Halifax Public Libraries’ Keshen Goodman renovation goes further over budget

Halifax councilors are recommending in favor of another budget increase for the renovation of the Keshen Goodman Library in Clayton Park.

The library originally opened in 2001, and it now sees 400,000 visitors annually. The library “provides critical social infrastructure in the rapidly expanding Clayton Park area,” according to project manager Maribeth McCarvill.

“The branch is 20% of the size of the Halifax Central Library but circulates 85% of its material volume,” McCarvill wrote in a report to the council’s Audit and Finance Standing Committee.

The municipality is renovating the library to enhance the services provided there, improve accessibility, and increase the efficiency of the building. The work is already underway.

Council’s Audit and Finance Standing Committee met Wednesday. It voted to recommend the council approve about $1.2 million in extra budget for the project.

Reno cost has been climbed before

HRM originally budgeted about $4.9 million for the renovation. The lowest bid, from Avondale Construction, was about $7.2 million. Council approved a $2.8-million increase to the budget when it was awarded the contract to Avondale last year. That included an extra 6% contingency.

“The increase at that time was anticipated to be the result of supply chain issues, rapidly rising inflation and complexities due to project phasing to ensure continuous operations,” wrote McCarvill.

Now, there are more “complexities.”

“Challenges that have arisen during the construction phase include unforeseen existing conditions not noted on the as-built drawings, supply chain issues for materials and equipment, labor shortages, and ongoing alterations to the branch to maintain occupancy and functionality throughout project phasing,” McCarvill wrote.

“Additional design services are required to provide essential design and construction administration services that keep the project on schedule while also minimizing disruption of library services. The renovation is anticipated to be completed in winter 2024.”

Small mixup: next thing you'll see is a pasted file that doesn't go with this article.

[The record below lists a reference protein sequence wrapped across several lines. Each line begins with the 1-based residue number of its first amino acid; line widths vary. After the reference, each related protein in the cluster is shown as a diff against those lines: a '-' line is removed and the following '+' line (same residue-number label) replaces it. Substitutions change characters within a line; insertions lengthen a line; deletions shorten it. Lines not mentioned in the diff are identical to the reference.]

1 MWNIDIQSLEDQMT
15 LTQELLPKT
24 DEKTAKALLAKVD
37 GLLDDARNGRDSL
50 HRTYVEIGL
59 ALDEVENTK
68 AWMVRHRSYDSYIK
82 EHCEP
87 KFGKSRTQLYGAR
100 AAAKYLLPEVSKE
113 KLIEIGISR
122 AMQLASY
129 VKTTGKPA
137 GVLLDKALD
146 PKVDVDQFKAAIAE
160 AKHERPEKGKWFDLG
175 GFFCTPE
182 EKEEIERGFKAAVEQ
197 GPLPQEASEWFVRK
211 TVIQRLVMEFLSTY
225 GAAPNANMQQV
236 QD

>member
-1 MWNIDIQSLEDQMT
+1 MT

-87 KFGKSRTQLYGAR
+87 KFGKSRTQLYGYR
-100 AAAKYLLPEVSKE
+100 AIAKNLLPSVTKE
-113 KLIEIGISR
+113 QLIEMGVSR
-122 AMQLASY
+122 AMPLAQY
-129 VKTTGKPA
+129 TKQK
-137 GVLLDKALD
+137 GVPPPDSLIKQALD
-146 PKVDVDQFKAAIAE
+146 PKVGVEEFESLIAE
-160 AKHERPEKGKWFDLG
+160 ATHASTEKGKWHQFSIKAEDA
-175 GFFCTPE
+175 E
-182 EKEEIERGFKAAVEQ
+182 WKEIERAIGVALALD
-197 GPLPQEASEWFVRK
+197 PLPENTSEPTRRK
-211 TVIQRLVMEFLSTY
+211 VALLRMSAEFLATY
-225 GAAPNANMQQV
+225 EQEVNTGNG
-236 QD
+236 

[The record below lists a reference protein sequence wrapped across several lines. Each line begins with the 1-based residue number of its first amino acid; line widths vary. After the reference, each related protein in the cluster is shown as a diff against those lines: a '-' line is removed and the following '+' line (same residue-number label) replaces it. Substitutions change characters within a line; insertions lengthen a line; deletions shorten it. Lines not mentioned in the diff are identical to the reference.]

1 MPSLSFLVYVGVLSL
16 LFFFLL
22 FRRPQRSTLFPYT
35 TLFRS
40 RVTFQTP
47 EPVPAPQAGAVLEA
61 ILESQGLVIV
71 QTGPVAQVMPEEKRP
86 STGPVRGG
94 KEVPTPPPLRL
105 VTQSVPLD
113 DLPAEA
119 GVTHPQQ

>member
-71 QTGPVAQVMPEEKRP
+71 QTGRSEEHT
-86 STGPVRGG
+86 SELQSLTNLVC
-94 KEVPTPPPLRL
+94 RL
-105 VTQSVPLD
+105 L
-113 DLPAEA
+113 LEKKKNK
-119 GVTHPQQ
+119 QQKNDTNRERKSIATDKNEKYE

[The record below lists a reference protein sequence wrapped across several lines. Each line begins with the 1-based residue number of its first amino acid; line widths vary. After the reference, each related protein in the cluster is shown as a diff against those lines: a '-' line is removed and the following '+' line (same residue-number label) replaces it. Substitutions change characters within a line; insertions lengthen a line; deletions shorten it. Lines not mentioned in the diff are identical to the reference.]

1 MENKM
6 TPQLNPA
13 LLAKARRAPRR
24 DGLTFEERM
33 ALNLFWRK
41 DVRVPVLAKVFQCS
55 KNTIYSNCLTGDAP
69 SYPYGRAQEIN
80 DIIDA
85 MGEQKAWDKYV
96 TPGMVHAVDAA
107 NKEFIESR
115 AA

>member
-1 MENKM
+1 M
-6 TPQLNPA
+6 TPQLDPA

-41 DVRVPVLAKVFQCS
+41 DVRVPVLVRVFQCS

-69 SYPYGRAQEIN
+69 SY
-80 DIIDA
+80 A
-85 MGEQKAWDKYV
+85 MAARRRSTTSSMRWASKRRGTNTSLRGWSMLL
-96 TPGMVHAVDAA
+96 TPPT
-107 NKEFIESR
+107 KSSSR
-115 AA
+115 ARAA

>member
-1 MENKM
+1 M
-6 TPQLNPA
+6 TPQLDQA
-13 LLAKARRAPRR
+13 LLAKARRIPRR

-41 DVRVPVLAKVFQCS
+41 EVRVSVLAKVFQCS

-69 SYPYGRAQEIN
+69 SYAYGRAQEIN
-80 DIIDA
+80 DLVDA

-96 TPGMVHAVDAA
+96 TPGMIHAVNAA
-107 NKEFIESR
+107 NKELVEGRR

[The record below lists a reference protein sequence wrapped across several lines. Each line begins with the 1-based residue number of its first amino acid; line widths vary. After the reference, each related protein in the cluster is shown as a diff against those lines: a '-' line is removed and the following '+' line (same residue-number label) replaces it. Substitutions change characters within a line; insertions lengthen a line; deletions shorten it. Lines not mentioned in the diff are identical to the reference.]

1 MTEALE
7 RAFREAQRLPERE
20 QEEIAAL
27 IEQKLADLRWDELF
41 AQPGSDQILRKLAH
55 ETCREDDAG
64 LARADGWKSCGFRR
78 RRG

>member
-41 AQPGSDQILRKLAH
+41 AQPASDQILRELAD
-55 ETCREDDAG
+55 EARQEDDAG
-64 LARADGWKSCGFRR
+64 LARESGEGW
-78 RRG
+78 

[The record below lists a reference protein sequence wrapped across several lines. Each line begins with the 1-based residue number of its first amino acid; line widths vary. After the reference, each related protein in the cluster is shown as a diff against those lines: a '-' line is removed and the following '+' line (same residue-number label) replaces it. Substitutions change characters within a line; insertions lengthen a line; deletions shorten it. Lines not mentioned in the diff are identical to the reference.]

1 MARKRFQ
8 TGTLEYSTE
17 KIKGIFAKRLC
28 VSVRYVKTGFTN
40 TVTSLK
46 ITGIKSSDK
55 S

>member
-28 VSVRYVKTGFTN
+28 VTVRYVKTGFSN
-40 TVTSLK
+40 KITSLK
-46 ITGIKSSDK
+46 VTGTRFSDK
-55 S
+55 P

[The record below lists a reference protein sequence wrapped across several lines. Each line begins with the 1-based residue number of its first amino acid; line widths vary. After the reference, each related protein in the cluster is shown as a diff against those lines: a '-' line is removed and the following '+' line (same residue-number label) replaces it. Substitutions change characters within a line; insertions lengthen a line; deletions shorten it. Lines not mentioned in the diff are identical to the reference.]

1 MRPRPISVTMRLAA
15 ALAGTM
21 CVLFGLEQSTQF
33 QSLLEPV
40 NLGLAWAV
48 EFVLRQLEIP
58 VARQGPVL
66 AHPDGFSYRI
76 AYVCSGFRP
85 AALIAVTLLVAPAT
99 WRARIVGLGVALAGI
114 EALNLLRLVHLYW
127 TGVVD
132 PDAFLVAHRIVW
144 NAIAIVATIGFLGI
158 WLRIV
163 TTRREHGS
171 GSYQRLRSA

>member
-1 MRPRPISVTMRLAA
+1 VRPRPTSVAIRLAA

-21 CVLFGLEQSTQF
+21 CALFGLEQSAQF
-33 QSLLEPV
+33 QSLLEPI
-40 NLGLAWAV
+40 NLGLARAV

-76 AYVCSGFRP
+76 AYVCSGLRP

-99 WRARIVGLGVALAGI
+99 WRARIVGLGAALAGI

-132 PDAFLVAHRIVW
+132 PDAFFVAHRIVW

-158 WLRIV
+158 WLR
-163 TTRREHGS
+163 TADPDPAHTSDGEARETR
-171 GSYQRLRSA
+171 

The extra money will also pay for furniture, shelving, and security expenses that weren’t previously budgeted.

The total estimated cost of the project is now $7,440,310 — up 53% from the original $4,871,244 estimate.

The extra money will come from the budget for another planned renovation, the Halifax North Memorial Public Library.

Community ‘very excited,’ said the councilor

Count. Iona Stoddard, who represents the Timberlea-Beechville-Clayton Park-Wedgewood district, asked her colleagues to support the project on Wednesday.

“Renders have been posted as the final results and the community and the surrounding areas are very excited,” Stoddard said.

An architectural rendering shows people in a library.  Some are on laptops or phones while others browse the shelves.
A rendering showing the planned renovations to the inside of the Keshen Goodman Library. credits: Halifax Public Libraries/Fathom

Major Mike Savage talked about the importance of the library.

“Among the many things it does is it welcomes people to the community, and there is no more multicultural community in Nova Scotia, in Canada than the one that Councilor Stoddard was talking about and represents,” he said.

Savage asked about the funding for the increase coming from the Halifax North Memorial Public Library budget.

Philip Dugandzic is HRM’s director of facility design and construction. He told the committee there’s money available from that project because it’s a “work in progress.” There’s public consultation and federal funding applications happening this year.

“Even if we got to go ahead and the [funding] the application was approved, we would not be able to spend all of the capital that we have already approved in this fiscal if we wanted to get the design work started,” Dugandzic said.

“So, people who recognize the importance of how to exploit the public library don’t need to worry that money is coming out that would otherwise be spent?” Savage asked.

“That’s correct,” Dugandzic said.

The funding increases heads to the council for a final vote.